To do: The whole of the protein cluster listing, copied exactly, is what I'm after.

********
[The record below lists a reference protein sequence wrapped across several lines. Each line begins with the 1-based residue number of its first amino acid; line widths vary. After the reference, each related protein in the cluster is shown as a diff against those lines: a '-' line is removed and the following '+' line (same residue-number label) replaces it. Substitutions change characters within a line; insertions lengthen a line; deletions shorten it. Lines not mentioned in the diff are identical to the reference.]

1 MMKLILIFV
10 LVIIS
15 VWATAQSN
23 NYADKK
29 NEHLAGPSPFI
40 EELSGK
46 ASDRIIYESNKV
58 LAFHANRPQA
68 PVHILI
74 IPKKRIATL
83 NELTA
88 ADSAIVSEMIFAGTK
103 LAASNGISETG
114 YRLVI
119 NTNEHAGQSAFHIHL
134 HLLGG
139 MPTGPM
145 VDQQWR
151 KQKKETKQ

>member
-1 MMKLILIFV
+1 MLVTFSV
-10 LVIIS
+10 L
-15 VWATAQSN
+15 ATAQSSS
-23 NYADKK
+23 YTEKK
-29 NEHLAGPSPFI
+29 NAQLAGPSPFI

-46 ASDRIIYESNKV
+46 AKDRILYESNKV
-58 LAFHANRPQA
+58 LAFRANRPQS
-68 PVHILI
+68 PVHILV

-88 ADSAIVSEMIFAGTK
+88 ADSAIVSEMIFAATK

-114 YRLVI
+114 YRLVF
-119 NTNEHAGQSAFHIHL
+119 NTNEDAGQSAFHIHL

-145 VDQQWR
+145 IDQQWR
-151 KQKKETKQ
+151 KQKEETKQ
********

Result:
[The record below lists a reference protein sequence wrapped across several lines. Each line begins with the 1-based residue number of its first amino acid; line widths vary. After the reference, each related protein in the cluster is shown as a diff against those lines: a '-' line is removed and the following '+' line (same residue-number label) replaces it. Substitutions change characters within a line; insertions lengthen a line; deletions shorten it. Lines not mentioned in the diff are identical to the reference.]

1 MMKLILIFV
10 LVIIS
15 VWATAQSN
23 NYADKK
29 NEHLAGPSPFI
40 EELSGK
46 ASDRIIYESNKV
58 LAFHANRPQA
68 PVHILI
74 IPKKRIATL
83 NELTA
88 ADSAIVSEMIFAGTK
103 LAASNGISETG
114 YRLVI
119 NTNEHAGQSAFHIHL
134 HLLGG
139 MPTGPM
145 VDQQWR
151 KQKKETKQ

>member
-1 MMKLILIFV
+1 MLVTFSV
-10 LVIIS
+10 L
-15 VWATAQSN
+15 ATAQSSS
-23 NYADKK
+23 YTEKK
-29 NEHLAGPSPFI
+29 NAQLAGPSPFI

-46 ASDRIIYESNKV
+46 AKDRILYESNKV
-58 LAFHANRPQA
+58 LAFRANRPQS
-68 PVHILI
+68 PVHILV

-88 ADSAIVSEMIFAGTK
+88 ADSAIVSEMIFAATK

-114 YRLVI
+114 YRLVF
-119 NTNEHAGQSAFHIHL
+119 NTNEDAGQSAFHIHL

-145 VDQQWR
+145 IDQQWR
-151 KQKKETKQ
+151 KQKEETKQ